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  #1  
Old 4th May 2014, 07:23 AM
Mudgeeclarke Mudgeeclarke is offline
mtDNA: U3b2a | Y-DNA: R-L2 (Z49)
 
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Location: Australia/South Carolina US
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"GPS" DNA locating villages of ancestors. Hogwash.

This new "product" (not from FTDNA) seems to be a total sham to capture money from unsuspecting, keen, genealogist/family historians. Apparently, it is "snake oil" promoted by scientists who should know better, and who should not be using the cover of published papers and university positions.

Although the gullible press and TV are reporting on it in glowing terms - as if being better than the invention of sliced bread - before anyone spends $50 to discover their village is in the middle of the Atlantic for example, I suggest reading some critical and detailed commentary from people who should know, rather than reporters who read from a press release.

For a start .... See http://cruwys.blogspot.co.uk/2014/05...ith-dodgy.html.

Debbie Kennett is well known in this field, published, and active. Worth your five minutes. And it will potentially save you, or someone you advise, some hard earned money. :-)

Colin Clarke
R-Z57 | U3b2a

Last edited by Mudgeeclarke; 4th May 2014 at 07:33 AM.
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  #2  
Old 4th May 2014, 08:04 AM
CNT CNT is offline
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Join Date: Sep 2004
Posts: 121
Read the two blog posts and the comments that follow in each post:

http://dienekes.blogspot.gr/2014/05/...cture-gps.html

http://dienekes.blogspot.gr/2014/04/...nographic.html

Quote:
Dienekes : @Eran Elhaik

Your paper uses at least two ideas that were first published by me: converting unsupervised ADMIXTURE ones into supervised ones via "zombies"; testing a population's similarity to a reference panel by calculating Euclidean distance over the space of admixture coefficients and finding the closest matching population.

Prior work should be cited when it presents a method that is used in the current work. For example, you cite ADMIXTURE which is a component in your current work. You should have done the same for the ideas used in your paper that were previously published by myself.

You can argue independent invention, but this is hard to believe given the timeline, the known readership of my blog, and the fact that my ideas have spread beyond it and have been used by other genome bloggers and third party tools have been developed around them.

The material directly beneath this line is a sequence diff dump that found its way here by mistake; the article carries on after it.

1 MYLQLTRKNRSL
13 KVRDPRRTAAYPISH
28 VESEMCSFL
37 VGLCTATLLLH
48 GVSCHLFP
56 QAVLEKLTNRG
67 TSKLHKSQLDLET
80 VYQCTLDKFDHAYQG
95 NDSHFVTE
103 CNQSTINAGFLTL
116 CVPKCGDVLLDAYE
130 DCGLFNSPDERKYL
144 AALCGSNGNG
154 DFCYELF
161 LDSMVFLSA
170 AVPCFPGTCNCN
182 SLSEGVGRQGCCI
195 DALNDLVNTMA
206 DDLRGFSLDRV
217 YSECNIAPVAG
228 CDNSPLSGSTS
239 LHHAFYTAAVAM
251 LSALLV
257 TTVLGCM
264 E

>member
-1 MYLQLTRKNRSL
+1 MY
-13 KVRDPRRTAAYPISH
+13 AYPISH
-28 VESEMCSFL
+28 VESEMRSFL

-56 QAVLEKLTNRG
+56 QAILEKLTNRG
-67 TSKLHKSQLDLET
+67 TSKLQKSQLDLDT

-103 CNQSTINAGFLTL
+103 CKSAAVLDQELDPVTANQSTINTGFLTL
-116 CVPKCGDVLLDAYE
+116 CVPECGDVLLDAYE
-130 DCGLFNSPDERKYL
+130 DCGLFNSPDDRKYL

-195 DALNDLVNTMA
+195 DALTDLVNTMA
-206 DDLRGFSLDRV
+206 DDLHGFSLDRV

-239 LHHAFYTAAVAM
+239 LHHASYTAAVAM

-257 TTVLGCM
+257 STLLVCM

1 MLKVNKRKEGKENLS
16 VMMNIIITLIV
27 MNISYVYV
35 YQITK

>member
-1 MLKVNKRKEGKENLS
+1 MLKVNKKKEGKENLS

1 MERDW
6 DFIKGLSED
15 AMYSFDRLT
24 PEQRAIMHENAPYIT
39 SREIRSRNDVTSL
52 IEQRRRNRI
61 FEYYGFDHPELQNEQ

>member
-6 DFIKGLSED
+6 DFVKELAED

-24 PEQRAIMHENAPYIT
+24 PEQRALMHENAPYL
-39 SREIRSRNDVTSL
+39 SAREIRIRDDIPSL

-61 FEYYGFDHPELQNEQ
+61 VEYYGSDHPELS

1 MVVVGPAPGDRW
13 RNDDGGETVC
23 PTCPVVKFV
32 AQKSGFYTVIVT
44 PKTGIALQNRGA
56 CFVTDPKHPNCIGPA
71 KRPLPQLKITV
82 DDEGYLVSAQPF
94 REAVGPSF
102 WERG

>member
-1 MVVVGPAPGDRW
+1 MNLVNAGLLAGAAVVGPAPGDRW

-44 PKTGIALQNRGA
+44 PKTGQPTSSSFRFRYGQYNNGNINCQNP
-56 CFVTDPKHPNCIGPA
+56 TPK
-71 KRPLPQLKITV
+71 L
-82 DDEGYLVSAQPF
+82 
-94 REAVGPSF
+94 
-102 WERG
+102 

In any case, even if you came up with these concepts independently, it is still proper form to cite prior work that is relevant (which this clearly is). And, if you really "were informed of your work only at the reviewer stage and acknowledgment was not allowed", then you can always write a letter to the editor acknowledging the prior publication of part of your method.

Last edited by CNT; 4th May 2014 at 08:06 AM.
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  #3  
Old 4th May 2014, 08:12 AM
CNT CNT is offline
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http://forward.com/articles/175912/j...ce-atta/?p=all

Some more information about : Eran Elhaik

Last edited by CNT; 4th May 2014 at 08:19 AM.
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  #4  
Old 4th May 2014, 12:28 PM
Mudgeeclarke Mudgeeclarke is offline
mtDNA: U3b2a | Y-DNA: R-L2 (Z49)
 
Join Date: May 2011
Location: Australia/South Carolina US
Posts: 498
R-Z57 | U3b2a.

Quote:
Originally Posted by CNT View Post
Read the two blog posts and the comments that follow in each post: ..... ...... ]
Thanks for the links.

I am not a scientist, nor qualified in any way to argue the pros and cons at the intellectual levels of any of the parties. But I did get a reasonable dose of commonsense. I don't see how the organization involved can, in good conscience, offer these various levels of results, pinpointing villages etc. This is a free marketplace, of course, and all of us can spend our money how we wish. My opinion, however, is inclined to the view : caveat emptor ...let the buyer beware.

BTW, you can go here to see what is offered, and the money you will be required to offer up for the answer (several upgrades offered) http://www.prosapiagenetics.com/prices.php